Consequences of the New UK Tax Exemption System: Evidence from Micro-level Data
AbstractUntil 2009, the United Kingdom operated a system of worldwide taxation. Taxation of foreign income was deferred until repatriated as dividends, leaving UK-owned multinational firms the possibility of avoiding UK taxation by delaying dividend payments and keeping earnings abroad. In 2009, the UK switched to a system under which all foreign-earned income is exempted from taxation. This fundamental change had a number of straightforward implications for UK-owned multinational firms and particularly changed incentives to repatriate profits. This paper assesses the effects of the reform on the foreign affiliates of UK-owned multinational firms. We use data provided by Bureau van Dijk on 61,738 foreign affiliates located in one of 29 European countries to estimate the impact of the reform on the repatriation pattern and other outcomes of UK-owned affiliates. We use an identification approach that quasi-randomizes over the country of residence of the ultimate firm owners, allowing us to compare outcomes of treated UK-owned foreign affiliates to control non-UK-owned foreign affiliates. Our results suggest that the switch to tax exemption not only changed dividend repatriation behavior of firms but also the conditions under which foreign entities operate in general, for instance, with regard to investment behavior.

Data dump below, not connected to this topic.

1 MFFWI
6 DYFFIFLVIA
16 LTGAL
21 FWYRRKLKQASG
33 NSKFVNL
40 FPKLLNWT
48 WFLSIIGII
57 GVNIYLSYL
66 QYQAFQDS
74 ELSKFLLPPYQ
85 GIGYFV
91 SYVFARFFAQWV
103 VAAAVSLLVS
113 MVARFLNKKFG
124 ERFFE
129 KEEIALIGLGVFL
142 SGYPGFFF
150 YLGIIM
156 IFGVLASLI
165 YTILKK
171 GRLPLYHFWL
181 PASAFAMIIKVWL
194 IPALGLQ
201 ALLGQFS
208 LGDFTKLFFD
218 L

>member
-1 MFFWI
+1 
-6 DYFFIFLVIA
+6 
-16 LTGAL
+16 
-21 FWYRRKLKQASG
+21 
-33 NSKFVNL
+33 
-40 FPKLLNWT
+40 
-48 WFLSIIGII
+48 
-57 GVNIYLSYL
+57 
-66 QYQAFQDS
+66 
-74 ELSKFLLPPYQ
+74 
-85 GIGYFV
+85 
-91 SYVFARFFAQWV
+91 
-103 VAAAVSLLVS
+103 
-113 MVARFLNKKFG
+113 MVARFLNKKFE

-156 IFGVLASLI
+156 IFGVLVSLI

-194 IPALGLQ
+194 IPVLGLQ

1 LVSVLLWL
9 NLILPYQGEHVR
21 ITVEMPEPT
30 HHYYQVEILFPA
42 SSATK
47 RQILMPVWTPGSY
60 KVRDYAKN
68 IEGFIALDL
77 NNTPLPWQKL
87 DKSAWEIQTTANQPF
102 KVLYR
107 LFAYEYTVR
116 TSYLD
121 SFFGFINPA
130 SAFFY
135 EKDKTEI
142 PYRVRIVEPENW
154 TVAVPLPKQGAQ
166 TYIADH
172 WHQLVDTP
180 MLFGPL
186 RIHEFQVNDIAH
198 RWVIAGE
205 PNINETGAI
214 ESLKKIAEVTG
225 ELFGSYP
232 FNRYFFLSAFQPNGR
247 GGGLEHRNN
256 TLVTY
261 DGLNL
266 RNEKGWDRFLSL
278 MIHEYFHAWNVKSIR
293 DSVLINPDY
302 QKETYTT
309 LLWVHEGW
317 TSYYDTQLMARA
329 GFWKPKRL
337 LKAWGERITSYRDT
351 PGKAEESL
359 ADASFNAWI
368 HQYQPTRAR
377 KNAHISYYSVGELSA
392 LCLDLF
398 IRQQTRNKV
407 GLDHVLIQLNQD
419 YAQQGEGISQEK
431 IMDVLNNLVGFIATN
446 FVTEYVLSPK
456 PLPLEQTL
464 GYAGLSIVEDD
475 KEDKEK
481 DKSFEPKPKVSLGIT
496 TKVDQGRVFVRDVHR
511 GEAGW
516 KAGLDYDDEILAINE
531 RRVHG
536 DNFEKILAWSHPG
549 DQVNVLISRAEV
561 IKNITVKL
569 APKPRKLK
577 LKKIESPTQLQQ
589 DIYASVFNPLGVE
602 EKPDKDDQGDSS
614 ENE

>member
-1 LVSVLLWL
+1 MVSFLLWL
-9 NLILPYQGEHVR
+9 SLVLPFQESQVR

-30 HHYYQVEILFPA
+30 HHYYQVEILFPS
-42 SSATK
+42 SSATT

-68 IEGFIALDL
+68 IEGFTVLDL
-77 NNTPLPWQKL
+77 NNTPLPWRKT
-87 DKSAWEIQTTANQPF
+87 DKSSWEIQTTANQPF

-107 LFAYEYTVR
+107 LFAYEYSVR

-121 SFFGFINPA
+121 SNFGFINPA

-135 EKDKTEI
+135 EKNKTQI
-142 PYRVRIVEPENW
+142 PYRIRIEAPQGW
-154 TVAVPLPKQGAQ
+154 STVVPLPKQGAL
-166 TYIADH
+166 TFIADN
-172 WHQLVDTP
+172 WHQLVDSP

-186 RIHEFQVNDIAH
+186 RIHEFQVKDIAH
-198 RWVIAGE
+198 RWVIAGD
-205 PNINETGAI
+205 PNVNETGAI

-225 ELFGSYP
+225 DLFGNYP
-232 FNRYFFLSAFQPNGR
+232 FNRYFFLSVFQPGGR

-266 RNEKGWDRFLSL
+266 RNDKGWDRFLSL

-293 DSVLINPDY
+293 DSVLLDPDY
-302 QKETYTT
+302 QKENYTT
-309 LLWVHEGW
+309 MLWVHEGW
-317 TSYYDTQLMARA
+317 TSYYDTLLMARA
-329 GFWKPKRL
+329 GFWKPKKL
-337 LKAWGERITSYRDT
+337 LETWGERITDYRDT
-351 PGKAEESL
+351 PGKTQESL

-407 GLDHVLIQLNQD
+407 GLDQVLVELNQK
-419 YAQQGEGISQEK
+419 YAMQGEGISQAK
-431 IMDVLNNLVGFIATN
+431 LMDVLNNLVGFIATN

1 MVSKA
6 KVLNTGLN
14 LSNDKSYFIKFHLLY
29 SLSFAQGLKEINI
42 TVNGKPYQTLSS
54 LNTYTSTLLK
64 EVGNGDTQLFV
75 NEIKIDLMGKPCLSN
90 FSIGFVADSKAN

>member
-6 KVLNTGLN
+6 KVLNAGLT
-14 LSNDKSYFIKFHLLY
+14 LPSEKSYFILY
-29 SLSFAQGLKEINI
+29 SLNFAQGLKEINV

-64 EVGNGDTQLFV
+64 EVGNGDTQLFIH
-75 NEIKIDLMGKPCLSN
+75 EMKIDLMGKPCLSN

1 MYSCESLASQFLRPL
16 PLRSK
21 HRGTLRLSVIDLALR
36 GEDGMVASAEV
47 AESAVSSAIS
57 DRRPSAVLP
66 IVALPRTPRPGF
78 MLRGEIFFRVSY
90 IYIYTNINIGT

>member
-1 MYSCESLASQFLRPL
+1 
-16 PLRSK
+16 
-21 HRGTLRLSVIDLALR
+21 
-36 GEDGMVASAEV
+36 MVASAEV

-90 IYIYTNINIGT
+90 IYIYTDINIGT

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Bibliographic InfoPaper provided by CESifo Group Munich in its series CESifo Working Paper Series with number 3942.
Date of creation: 2012
Date of revision:
UK Tax Reform 2009; tax exemption system; dividend exemption; foreign direct investment;
Find related papers by JEL classification:
- F23 - International Economics - - International Factor Movements and International Business - - - Multinational Firms; International Business
- H25 - Public Economics - - Taxation, Subsidies, and Revenue - - - Business Taxes and Subsidies
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